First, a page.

Drill #4 in our Incident Safety Officer series discusses the importance of monitoring radio communications as an evaluation tool of imminent and potential safety hazards. One of the best ways to keep tabs on what is happening during an incident by the safety officer is to closely monitor radio transmissions. You should be listening for transmission barriers such as open keys or broken transmissions, and instructions that are not acknowledged or followed through on. Keep an ear on transmissions that are unclear or incomplete also.
When the incident commander (IC) contacts a company, division, or group for a progress report, make sure you take in all of the available information and match it up with what you see. The safety officer must be an active part of the incident communication process. If progress reports are lacking, prompt IC to get them. Your job is to try to ensure that everyone knows what is happening and who is where and what they are doing.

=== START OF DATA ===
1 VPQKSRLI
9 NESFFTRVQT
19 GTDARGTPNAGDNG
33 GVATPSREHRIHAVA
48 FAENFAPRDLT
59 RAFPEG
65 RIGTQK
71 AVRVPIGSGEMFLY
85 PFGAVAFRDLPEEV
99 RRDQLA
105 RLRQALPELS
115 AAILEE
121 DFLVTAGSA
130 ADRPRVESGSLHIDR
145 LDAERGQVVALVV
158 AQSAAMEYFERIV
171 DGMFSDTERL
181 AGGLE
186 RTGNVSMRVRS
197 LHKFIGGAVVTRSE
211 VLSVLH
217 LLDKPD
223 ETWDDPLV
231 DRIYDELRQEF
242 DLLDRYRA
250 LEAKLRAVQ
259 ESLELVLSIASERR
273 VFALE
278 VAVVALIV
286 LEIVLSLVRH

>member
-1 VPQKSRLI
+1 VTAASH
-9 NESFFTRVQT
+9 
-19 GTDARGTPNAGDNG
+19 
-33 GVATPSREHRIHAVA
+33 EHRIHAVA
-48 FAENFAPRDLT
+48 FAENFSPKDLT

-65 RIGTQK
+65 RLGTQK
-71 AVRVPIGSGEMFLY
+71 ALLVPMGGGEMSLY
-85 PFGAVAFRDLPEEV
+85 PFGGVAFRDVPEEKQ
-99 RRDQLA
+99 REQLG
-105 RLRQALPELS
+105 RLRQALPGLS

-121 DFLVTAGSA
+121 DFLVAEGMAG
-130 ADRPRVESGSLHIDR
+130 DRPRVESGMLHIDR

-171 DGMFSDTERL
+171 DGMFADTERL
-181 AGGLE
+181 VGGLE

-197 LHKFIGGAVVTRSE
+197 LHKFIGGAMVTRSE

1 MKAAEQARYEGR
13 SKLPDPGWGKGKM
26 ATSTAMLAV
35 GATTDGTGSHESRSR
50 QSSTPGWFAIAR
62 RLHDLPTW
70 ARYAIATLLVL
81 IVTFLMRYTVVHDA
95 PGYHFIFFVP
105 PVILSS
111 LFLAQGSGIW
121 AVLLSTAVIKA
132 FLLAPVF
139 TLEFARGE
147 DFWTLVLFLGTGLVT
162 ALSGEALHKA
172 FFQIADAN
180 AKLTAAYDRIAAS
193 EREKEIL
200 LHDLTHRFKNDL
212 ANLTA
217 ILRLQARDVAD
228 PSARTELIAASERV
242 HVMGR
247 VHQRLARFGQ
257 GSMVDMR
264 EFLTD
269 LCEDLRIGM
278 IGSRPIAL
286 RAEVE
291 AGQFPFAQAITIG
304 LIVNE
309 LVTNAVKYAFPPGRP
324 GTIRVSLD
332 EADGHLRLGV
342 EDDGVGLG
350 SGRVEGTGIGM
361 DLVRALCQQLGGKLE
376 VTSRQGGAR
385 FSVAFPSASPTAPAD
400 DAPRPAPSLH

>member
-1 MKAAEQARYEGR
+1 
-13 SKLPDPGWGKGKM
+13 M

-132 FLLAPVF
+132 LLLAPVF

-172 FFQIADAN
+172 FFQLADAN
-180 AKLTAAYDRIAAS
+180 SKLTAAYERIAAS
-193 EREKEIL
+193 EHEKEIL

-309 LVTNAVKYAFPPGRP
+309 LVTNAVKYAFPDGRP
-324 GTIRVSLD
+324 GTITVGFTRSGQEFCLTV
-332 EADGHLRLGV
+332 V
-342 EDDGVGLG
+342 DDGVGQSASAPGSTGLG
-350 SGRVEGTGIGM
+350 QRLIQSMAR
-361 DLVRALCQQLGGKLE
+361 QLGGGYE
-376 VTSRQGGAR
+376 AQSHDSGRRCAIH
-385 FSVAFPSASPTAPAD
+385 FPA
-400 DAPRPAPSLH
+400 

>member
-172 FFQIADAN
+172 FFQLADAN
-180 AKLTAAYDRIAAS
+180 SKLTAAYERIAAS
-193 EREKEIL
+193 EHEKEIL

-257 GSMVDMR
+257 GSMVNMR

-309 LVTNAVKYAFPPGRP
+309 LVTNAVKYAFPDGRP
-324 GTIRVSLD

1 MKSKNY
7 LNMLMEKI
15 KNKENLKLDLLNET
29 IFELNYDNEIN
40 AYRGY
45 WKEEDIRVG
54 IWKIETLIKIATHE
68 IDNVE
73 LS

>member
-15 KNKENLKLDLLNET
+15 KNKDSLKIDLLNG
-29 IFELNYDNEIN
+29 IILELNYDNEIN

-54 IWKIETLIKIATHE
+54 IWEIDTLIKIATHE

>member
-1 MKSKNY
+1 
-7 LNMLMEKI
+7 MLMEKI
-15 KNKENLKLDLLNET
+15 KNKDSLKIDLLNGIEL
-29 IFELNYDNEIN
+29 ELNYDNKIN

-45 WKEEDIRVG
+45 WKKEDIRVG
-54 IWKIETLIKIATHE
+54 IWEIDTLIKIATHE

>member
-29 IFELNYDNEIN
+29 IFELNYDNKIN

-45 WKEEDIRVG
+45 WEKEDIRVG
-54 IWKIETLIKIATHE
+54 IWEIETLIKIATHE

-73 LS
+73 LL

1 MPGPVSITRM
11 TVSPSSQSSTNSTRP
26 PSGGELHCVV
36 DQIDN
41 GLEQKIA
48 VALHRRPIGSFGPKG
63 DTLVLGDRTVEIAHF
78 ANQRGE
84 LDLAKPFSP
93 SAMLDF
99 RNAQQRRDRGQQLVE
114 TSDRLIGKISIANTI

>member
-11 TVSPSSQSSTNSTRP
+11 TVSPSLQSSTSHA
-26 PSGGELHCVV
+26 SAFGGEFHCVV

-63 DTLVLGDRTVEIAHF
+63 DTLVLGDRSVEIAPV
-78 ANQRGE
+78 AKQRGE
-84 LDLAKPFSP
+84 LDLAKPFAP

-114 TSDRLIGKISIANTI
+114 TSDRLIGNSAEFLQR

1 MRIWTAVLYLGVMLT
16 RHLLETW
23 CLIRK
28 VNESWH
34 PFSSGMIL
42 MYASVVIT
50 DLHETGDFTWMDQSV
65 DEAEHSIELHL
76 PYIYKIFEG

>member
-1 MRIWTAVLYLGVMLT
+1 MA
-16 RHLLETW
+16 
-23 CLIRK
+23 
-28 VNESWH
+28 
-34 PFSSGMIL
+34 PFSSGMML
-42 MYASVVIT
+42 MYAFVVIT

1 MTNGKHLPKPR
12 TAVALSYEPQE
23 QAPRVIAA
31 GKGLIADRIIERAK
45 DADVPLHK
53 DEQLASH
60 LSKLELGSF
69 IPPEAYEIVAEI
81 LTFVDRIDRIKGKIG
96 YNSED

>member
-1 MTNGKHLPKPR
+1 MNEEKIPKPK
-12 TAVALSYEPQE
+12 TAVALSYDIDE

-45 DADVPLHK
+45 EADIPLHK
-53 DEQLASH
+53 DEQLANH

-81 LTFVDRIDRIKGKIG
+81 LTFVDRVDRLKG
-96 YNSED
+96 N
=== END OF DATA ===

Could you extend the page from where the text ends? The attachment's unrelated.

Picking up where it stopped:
Download this drill as a PDF HERE.
ALSO IN THIS SERIES
- Safety Officer: Initial Scene Duties
- Safety Officer: Basic Duties
- Safety Officer: Prioritize Hazards
Forest Reeder began his fire service career in 1979. He currently serves as Division Chief of Training & Safety for the Des Plaines (IL) Fire Department. He is a past recipient of the International Society of Fire Service Instructors (ISFSI) prestigious George D. Post Instructor of the Year award and has been responsible for the design, implementation and coordination of in-service firefighter training activities as well as a full-service fire training academy program. Forest holds numerous Illinois fire service certifications and holds a Masters Degree in Public Safety Administration from Lewis University.